Last week we attempted a temporary counter top fix because the butcher block patterned laminate is just a little gross. We’ll get new counter tops at some point, but not until we replace the sink and possibly the cabinets as well. In the meantime I ordered a roll of Instant Granite (in a marble pattern) for $60. It’s basically a heavy vinyl sticker you can put over your counters. It actually seems pretty awesome for a temporary solution and it’s renter friendly since it peels off without damaging the existing counters… we’ll see how it holds up over time.
As a refresher, here’s what we started with:
We actually flubbed the first installation attempt and had some issues with the sink corners and gaps that needed patching… it wasn’t pretty. Then I watched a shit ton more videos on people installing this and then tried again. It worked WAY better the second time. Here’s the quick rundown:
Step 1: Clean the counters. I used a general surface cleaner and then wiped everything down with rubbing alcohol and remove any trace nastiness. (Vodka works too if you say, lose the cap to the rubbing alcohol and then your husband dumps it out so no one accidentally spills it).
Step 2: Cut the vinyl roughly to size. Since we screwed up the first time we didn’t have *quite* enough the second time so I actually had to do a little piecing. In a perfect world I would have done the back splash as a single piece and then the entire flat surface as a single piece (we ended up using 4 pieces and one very tiny patch stuck in the sink corner). Maker sure you give yourself generous borders since you can always cut it down later, but adding on patches looks weird.
Step 3: Mist the counter top with water and start adhering the vinyl working in about 10″ sections at a time. Peel off the backing and have your buddy hold the non-working section of vinyl up while you smooth out bubbles with you hands and a make-do squeegee (like a credit card… we had a hard plastic kitchen scraper that worked great). Smooth everything out the best you can then expose a little more adhesive and slowly press that onto the counter.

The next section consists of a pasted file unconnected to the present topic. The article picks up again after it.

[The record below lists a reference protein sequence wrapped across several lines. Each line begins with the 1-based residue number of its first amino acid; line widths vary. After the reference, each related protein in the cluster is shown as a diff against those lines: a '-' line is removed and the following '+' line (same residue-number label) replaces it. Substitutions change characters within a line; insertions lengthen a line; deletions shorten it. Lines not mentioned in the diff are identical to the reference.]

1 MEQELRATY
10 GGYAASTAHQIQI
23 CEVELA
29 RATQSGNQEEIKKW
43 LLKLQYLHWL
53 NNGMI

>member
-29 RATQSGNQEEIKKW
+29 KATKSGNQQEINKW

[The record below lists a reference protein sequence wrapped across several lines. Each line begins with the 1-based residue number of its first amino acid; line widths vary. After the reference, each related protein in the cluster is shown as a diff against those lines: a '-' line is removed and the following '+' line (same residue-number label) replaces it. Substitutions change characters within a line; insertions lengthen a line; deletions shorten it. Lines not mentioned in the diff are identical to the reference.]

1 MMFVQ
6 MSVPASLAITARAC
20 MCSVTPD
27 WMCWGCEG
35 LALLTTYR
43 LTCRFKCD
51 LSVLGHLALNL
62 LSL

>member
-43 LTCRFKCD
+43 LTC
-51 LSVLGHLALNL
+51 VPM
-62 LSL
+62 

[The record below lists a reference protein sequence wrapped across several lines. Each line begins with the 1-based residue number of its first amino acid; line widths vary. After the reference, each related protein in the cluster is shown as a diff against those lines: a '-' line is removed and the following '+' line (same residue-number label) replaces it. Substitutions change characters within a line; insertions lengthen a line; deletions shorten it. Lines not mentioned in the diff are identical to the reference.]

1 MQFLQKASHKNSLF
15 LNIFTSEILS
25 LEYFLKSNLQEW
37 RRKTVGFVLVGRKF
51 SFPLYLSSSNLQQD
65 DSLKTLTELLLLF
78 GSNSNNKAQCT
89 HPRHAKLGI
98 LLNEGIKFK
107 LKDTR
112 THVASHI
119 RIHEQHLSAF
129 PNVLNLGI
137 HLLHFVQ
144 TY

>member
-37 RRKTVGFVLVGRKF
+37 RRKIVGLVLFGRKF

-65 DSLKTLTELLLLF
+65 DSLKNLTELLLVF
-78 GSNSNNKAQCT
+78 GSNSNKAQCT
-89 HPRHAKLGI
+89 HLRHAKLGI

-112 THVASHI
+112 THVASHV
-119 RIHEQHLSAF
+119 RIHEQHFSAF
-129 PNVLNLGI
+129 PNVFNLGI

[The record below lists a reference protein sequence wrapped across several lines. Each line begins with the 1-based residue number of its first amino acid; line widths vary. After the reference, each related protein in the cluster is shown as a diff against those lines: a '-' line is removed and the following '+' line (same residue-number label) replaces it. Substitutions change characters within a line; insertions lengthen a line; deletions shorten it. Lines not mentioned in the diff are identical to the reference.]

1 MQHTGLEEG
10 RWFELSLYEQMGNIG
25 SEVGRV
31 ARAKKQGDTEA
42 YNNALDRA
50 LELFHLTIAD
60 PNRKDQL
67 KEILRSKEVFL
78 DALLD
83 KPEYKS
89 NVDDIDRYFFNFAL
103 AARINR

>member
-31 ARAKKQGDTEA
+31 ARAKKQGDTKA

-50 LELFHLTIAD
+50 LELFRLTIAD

Step 4: To fit the vinyl around corners (like if you have a over mount sink) a heat gun or hair dryer helps soften the the vinyl to make it a little more pliable. Corners are tricky though so my absolute best advice is to take some vinyl you know will be extra and experiment a little bit. Like wall decals, this stuff just peels right off. It can take a little muscle, but doesn’t seem to leave an residue or gunk behind.
We put on the back splash first (the above pictures are from attempt #1) and trimmed it so there was about a 1/4″ overlap on the horizontal counter surface since it can be a little difficult to line up a giant sticker perfectly. If you’re feeling bold you can try and do everything in one piece, but be warned, it is a little unwieldy. We also caulked around our sink after putting on the vinyl since any caulk had long since disappeared. Any remaining bubbles in the vinyl you can poke a pin hole in and then re-smooth.
We also made things easier by taking out our faucet. Our existing one was nasty and had the wussiest water flow ever. We had a plumber look at it before and he thought the problem was in the faucet and not the pipes. As we removed the old faucet this started to look increasingly probable.
The hardest part of replacing the faucet was getting the old one out. There are lock nuts that hold the fixture in place, but are not any sort of watertight barrier whatsoever. Whoever put this faucet in though had puttied these into place. We finally had to break one to get it off (thankfully they were plastic). Everything else went about as smoothly as you would expect.
Now we have some much better looking counters and a beautiful and fully functioning faucet (We chose Premier’s Charlestown faucet)! Replacing that thing actually completely solved our water flow problem!
And now doesn’t our sink just look especially awful?